Police can be used as collective noun in English, so we might also say, "The police run after him. " Can "polis" function the same way in Swedish?
Yes, we use polisen to mean both the force as a whole and any single police officer.
"Police" is known as a Plurale Tantum (Latin for "plural only") which means that it is always plural as there is no singular form. However, this only seems to be in English. All other languages seem to view "police" as singular.
Would policemen and policewomen be acceptable translations of poliserna, or are there other words for them in Swedish?
Yes on both of those, I think they should be accepted here although we do have words like polismännen and poliskvinnorna.
They are accepted, but thanks for the info. I'll use the more accurate word for both.
You are right on that it is what could be understood when saying this sentence. But until now the only accepted translation to 'springer' is 'running' in english and I will guess there should be another word for 'chasing' in swedish. Google translate gives 'att jaga' and 'att förfölja' among another couple.
As a non-fluent english speaker, is "the police" also a plural form instead of "the polices"?
I really couldn't understand using....the polices....is wrong or not using the word ...officers...?any way an english speaker can explain better
What's your native language? I think they run for him is a bit strange in English. It could mean for instance that they run for his sake. They rarely use run for with people the way they do in expressions like run for the hills where the hills is the goal of the running, I think.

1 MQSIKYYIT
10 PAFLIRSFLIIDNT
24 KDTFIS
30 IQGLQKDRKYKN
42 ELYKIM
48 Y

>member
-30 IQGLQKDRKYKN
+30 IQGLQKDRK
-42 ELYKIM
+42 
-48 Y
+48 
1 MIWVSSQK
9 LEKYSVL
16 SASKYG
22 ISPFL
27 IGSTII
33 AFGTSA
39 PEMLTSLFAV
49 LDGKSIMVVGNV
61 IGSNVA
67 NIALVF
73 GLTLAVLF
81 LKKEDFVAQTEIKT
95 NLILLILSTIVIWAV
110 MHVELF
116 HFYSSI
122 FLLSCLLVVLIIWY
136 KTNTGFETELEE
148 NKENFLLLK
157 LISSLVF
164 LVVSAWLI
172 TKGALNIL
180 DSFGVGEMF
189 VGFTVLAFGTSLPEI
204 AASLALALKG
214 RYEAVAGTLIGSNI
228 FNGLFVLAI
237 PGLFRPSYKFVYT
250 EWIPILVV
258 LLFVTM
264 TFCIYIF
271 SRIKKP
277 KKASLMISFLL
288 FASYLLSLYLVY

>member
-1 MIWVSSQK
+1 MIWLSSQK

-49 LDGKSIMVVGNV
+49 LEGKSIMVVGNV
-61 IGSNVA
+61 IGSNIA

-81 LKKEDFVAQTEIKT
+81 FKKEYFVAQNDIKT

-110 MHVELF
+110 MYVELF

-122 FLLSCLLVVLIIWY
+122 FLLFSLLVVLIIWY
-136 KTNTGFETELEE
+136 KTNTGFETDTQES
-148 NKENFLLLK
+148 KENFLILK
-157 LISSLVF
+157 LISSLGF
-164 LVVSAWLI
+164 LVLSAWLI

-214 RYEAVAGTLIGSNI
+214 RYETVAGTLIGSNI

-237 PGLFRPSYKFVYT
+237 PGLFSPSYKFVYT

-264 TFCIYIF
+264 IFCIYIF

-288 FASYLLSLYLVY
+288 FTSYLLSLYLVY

There is this expression, the child runs for his mother but that doesn't mean the child runs after the mother, but to her.
PS if you speak Russian, бегут за ним or бегут вслед за ним are both fine here.
You can't say that because it has a different meaning. In this sentence the police are running after him because he did something wrong.
In the case of your sentence it means the police work for him.
Poliserna is plural so why my answer "the police runs after him" is correct but "the police run after him" is not correct?
That is strange. "The police runs after him" is grammatically incorrect. In American English the singular would be, "The policeman runs after him." The word, police, is a collective noun and is treated as plural - "The police run after him." We Americans are notoriously inconsistent when it comes to conjugation and collective nouns. We say "the press is" instead of "the press are", for example. In this case, it's police = plural.
I think it would be best to eliminate the gender here. Police officers should be used instead of policemen/policewomen.
The "correct" answer was "the police runs after him." that does not translate to english correctly.
I tried translating <poliserna> as "the police agents", which was not accepted, but I think it should be an accepted translation, since it's essentially a synonym for police officer.
According to wiki you are right: https://en.wikipedia.org/wiki/Police_officer. For me 'police officer' sounds more natural than 'police agent', but maybe that is because i watch too much american tv series and they seem to reserve the use of 'agent' to specific organisations like the FBI, CIA etc.